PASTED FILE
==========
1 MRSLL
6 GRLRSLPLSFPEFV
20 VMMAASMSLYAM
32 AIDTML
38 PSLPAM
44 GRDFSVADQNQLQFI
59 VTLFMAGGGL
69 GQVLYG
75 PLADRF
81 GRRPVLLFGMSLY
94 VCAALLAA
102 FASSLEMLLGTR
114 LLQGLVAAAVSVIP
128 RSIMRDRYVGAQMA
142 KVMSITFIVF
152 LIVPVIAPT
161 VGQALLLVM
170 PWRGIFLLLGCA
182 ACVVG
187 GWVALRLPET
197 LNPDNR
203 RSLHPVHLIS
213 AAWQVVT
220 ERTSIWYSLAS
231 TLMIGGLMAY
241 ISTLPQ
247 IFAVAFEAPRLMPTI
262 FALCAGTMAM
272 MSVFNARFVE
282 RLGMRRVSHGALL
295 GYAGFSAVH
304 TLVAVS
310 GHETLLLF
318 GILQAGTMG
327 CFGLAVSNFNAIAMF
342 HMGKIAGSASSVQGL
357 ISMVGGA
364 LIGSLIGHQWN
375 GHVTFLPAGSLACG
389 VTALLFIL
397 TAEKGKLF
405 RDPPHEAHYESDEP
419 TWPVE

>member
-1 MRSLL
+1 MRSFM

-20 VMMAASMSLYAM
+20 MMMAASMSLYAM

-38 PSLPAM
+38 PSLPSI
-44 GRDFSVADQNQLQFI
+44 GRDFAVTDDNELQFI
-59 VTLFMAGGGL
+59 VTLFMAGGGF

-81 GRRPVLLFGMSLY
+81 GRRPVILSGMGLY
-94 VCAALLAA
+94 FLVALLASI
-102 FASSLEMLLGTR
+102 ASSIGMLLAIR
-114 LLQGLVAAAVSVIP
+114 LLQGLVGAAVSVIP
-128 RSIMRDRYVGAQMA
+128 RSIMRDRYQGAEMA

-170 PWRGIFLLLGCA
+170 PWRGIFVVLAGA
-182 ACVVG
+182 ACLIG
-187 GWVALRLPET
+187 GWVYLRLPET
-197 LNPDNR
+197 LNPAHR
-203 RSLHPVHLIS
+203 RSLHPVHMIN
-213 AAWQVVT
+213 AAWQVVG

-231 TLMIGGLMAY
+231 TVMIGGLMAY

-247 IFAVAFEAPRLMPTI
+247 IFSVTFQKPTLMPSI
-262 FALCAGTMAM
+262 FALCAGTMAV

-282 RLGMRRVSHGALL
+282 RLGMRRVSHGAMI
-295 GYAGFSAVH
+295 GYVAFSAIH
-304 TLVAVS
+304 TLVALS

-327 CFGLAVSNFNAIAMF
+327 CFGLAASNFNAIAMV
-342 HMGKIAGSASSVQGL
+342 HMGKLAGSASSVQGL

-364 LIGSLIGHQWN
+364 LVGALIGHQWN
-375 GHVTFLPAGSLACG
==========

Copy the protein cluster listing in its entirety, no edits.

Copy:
1 MRSLL
6 GRLRSLPLSFPEFV
20 VMMAASMSLYAM
32 AIDTML
38 PSLPAM
44 GRDFSVADQNQLQFI
59 VTLFMAGGGL
69 GQVLYG
75 PLADRF
81 GRRPVLLFGMSLY
94 VCAALLAA
102 FASSLEMLLGTR
114 LLQGLVAAAVSVIP
128 RSIMRDRYVGAQMA
142 KVMSITFIVF
152 LIVPVIAPT
161 VGQALLLVM
170 PWRGIFLLLGCA
182 ACVVG
187 GWVALRLPET
197 LNPDNR
203 RSLHPVHLIS
213 AAWQVVT
220 ERTSIWYSLAS
231 TLMIGGLMAY
241 ISTLPQ
247 IFAVAFEAPRLMPTI
262 FALCAGTMAM
272 MSVFNARFVE
282 RLGMRRVSHGALL
295 GYAGFSAVH
304 TLVAVS
310 GHETLLLF
318 GILQAGTMG
327 CFGLAVSNFNAIAMF
342 HMGKIAGSASSVQGL
357 ISMVGGA
364 LIGSLIGHQWN
375 GHVTFLPAGSLACG
389 VTALLFIL
397 TAEKGKLF
405 RDPPHEAHYESDEP
419 TWPVE

>member
-1 MRSLL
+1 MRSFM

-20 VMMAASMSLYAM
+20 MMMAASMSLYAM

-38 PSLPAM
+38 PSLPSI
-44 GRDFSVADQNQLQFI
+44 GRDFAVTDDNELQFI
-59 VTLFMAGGGL
+59 VTLFMAGGGF

-81 GRRPVLLFGMSLY
+81 GRRPVILSGMGLY
-94 VCAALLAA
+94 FLVALLASI
-102 FASSLEMLLGTR
+102 ASSIGMLLAIR
-114 LLQGLVAAAVSVIP
+114 LLQGLVGAAVSVIP
-128 RSIMRDRYVGAQMA
+128 RSIMRDRYQGAEMA

-170 PWRGIFLLLGCA
+170 PWRGIFVVLAGA
-182 ACVVG
+182 ACLIG
-187 GWVALRLPET
+187 GWVYLRLPET
-197 LNPDNR
+197 LNPAHR
-203 RSLHPVHLIS
+203 RSLHPVHMIN
-213 AAWQVVT
+213 AAWQVVG

-231 TLMIGGLMAY
+231 TVMIGGLMAY

-247 IFAVAFEAPRLMPTI
+247 IFSVTFQKPTLMPSI
-262 FALCAGTMAM
+262 FALCAGTMAV

-282 RLGMRRVSHGALL
+282 RLGMRRVSHGAMI
-295 GYAGFSAVH
+295 GYVAFSAIH
-304 TLVAVS
+304 TLVALS

-327 CFGLAVSNFNAIAMF
+327 CFGLAASNFNAIAMV
-342 HMGKIAGSASSVQGL
+342 HMGKLAGSASSVQGL

-364 LIGSLIGHQWN
+364 LVGALIGHQWN
-375 GHVTFLPAGSLACG